Coding in the Real World

From the Series Kids Get Coding

  • Interest Level: Grade 1 - Grade 4   ·  
  • Reading Level: Grade 3

Did you know that computers are around us almost all the time? They’re in cars, streetlights, and even the grocery store checkout! Learn all about the computers that help us every day and the computer code that makes them work. Then, using the link in this book, you can try out your new skills and design your own helpful machines!

Format List Price Your Price Qty
978-1-5124-3943-4
$26.65 $19.99
978-1-5124-5586-1
$7.99 $7.99
978-1-5124-5053-8
$39.99 $29.99
Interest Level Grade 1 - Grade 4
Reading Level Grade 3
Genre Nonfiction
Subject Makerspace, Makerspace: Computers/Technology, STEM, STEM: Technology/Coding
Copyright 2018
Publisher Lerner Publishing Group
Imprint Lerner Publications ™, LernerClassroom
Language English
Number of Pages 24
Publication Date 2017-08-01
Reading Counts! Level 3.3
BISACS JNF051120, JNF012040
Dewey 005.1
Graphics Full-color illustrations
Dimensions 7.5 x 8.875
Lexile 580
Guided Reading Level P
Features Activities, Charts/Graphs/Diagrams, Glossary, Index, Page Plus™, Reviewed, Table of contents, Teaching Guides, and eSource

Reviews

Booklist

With bright, colorful illustrations and a pleasantly jumbled layout, these titles in the Kids get Coding series introduce key computer programming concepts to early elementary-schoolers. Each volume uses approachable, everyday examples and a friendly tone to both explain why coding is important and invite readers to try a few simple activities in the text or a linked website, which includes both Scratch exercises and worksheets. Coding in the Real World explains computer basics, such as input, output, sensors, and highlights some of the unexpected places coding is important, such as street lights and grocery stores. The lessons get more specific in Coding to Create and Communicate, which covers social media, internet literacy, and the fundamentals of email, video calls, and metadata, among other things. A warning against sharing too much personal information online is particularly helpful. Programming Awesome Apps walks readers through the process of developing a simple app, and a linked Scratch module allows readers to see how the app works firsthand. Centered around designing an adventure game, Programming Games and Animation addresses how to code character movements, game play, and score keeping. The simple, straightforward text is nicely pitched to a younger audience, and the cheerful illustrations and hands-on components give this useful, high-interest topic added appeal.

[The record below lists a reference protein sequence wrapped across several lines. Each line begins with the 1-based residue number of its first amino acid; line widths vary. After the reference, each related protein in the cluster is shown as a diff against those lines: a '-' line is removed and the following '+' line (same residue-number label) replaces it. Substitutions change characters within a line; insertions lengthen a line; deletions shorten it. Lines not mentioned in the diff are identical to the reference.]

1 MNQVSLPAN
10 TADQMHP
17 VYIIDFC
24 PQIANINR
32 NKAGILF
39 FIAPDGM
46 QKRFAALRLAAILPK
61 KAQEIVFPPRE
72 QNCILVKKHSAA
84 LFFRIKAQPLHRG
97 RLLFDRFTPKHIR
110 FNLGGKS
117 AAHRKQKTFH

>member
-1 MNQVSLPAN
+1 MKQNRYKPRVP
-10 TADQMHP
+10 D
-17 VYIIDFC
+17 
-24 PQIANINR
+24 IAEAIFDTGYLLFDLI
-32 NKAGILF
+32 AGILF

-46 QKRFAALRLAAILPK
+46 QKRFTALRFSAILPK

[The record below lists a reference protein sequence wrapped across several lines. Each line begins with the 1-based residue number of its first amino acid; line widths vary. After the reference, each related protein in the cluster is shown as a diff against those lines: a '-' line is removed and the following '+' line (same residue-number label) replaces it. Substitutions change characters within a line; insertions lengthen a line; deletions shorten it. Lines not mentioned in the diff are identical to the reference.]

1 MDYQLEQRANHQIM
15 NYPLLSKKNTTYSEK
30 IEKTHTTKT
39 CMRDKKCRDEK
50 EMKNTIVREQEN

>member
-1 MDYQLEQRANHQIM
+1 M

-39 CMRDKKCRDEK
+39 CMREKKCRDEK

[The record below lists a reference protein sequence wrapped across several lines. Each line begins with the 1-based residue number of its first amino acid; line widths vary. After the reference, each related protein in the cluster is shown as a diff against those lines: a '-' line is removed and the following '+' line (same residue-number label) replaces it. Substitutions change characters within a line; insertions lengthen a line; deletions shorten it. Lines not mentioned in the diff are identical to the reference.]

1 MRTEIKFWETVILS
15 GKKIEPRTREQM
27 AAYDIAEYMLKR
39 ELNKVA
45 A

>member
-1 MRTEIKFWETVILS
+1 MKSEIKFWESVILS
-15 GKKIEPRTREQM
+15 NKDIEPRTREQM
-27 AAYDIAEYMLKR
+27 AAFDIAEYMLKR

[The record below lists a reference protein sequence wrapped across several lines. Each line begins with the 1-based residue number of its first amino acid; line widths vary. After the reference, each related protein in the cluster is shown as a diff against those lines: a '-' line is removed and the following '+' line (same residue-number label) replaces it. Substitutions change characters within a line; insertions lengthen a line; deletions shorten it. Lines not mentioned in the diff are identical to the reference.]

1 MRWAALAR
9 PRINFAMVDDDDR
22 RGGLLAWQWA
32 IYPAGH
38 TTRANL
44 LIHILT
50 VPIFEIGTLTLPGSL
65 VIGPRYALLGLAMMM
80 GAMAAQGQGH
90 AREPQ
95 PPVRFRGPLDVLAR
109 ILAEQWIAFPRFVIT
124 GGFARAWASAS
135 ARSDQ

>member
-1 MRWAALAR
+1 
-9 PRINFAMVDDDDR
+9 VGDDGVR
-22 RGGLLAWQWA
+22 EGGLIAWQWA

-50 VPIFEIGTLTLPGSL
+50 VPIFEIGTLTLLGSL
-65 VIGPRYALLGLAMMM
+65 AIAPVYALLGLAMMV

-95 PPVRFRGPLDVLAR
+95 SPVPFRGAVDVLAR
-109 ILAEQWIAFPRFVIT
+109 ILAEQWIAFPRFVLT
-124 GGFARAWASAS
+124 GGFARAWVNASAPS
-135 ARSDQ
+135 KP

Illustrator: Alex Westgate

Alex Westgate is an illustrator, designer, and artist working and living in Toronto, ON. He has worked with the BBC, Royal Canadian Mint, Reader's Digest, Western Union, AT&T, the Washington Post, and Hachette.

Author: Heather Lyons

Author Heather Lyons is a co-founder of blue{shift} coding, a company specializing in teaching coding to young programmers. You can read more about blue{shift} at blueshiftcoding.com.

Lerner eSource™ offers free digital teaching and learning resources, including Common Core State Standards (CCSS) teaching guides. These guides, created by classroom teachers, offer short lessons and writing exercises that give students specific instruction and practice using Common Core skills and strategies. Lerner eSource also provides additional resources including online activities, downloadable/printable graphic organizers, and additional educational materials that would also support Common Core instruction. Download, share, pin, print, and save as many of these free resources as you like!

Kids Get Coding

What’s an algorithm? How do you fix bugs? What is an app? How do you program a computer game? This series leads students through the basics of computer programming using real-world examples and practical activities. View available downloads →